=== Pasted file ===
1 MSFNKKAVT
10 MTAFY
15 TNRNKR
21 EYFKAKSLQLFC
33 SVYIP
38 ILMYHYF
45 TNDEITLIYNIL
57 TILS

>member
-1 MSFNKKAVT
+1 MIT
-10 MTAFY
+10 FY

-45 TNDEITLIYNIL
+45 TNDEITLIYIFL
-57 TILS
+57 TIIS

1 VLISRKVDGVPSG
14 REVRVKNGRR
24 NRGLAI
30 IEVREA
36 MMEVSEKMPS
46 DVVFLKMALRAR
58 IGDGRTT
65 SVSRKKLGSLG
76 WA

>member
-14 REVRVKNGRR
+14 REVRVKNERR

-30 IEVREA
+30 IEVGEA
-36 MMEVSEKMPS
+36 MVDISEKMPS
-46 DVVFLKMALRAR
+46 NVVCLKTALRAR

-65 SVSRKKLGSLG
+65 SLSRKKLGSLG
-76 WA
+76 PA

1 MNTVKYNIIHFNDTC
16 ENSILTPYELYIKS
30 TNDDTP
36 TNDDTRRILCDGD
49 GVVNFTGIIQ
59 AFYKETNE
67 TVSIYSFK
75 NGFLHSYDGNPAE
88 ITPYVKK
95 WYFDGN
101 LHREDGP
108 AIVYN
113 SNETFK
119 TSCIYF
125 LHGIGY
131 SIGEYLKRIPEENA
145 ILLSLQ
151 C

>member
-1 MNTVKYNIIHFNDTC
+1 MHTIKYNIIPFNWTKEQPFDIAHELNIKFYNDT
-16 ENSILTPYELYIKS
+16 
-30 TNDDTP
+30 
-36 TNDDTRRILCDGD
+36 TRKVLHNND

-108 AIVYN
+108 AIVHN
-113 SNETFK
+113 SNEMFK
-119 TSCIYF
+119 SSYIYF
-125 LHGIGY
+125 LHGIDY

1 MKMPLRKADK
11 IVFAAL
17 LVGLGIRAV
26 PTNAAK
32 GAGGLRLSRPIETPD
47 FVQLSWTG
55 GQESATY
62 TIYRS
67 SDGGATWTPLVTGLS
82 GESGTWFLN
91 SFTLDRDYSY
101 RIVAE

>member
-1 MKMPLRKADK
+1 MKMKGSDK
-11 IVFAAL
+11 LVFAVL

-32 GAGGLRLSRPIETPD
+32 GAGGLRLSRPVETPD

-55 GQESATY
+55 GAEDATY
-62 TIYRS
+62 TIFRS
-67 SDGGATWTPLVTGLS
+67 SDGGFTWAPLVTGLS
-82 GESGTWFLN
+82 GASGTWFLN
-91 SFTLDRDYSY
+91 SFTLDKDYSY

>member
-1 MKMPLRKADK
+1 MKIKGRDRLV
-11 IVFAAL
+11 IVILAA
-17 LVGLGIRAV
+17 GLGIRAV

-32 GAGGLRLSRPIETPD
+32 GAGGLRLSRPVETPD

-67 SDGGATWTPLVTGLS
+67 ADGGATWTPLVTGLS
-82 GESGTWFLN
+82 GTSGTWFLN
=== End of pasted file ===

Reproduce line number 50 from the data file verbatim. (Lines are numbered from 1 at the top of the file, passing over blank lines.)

101 LHREDGP